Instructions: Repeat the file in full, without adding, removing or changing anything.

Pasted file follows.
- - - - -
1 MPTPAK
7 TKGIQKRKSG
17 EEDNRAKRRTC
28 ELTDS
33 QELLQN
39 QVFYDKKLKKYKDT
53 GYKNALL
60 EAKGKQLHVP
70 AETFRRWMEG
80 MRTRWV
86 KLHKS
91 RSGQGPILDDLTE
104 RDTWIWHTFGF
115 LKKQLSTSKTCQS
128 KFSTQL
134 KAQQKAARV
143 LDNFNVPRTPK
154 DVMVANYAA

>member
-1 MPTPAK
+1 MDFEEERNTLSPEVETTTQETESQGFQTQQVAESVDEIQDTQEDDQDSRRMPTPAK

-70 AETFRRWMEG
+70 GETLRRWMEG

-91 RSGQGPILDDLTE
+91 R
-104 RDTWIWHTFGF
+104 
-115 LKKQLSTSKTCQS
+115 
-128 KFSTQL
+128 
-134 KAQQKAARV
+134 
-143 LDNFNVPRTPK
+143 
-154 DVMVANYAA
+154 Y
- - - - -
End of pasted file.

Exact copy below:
1 MPTPAK
7 TKGIQKRKSG
17 EEDNRAKRRTC
28 ELTDS
33 QELLQN
39 QVFYDKKLKKYKDT
53 GYKNALL
60 EAKGKQLHVP
70 AETFRRWMEG
80 MRTRWV
86 KLHKS
91 RSGQGPILDDLTE
104 RDTWIWHTFGF
115 LKKQLSTSKTCQS
128 KFSTQL
134 KAQQKAARV
143 LDNFNVPRTPK
154 DVMVANYAA

>member
-1 MPTPAK
+1 MDFEEERNTLSPEVETTTQETESQGFQTQQVAESVDEIQDTQEDDQDSRRMPTPAK

-70 AETFRRWMEG
+70 GETLRRWMEG

-91 RSGQGPILDDLTE
+91 R
-104 RDTWIWHTFGF
+104 
-115 LKKQLSTSKTCQS
+115 
-128 KFSTQL
+128 
-134 KAQQKAARV
+134 
-143 LDNFNVPRTPK
+143 
-154 DVMVANYAA
+154 Y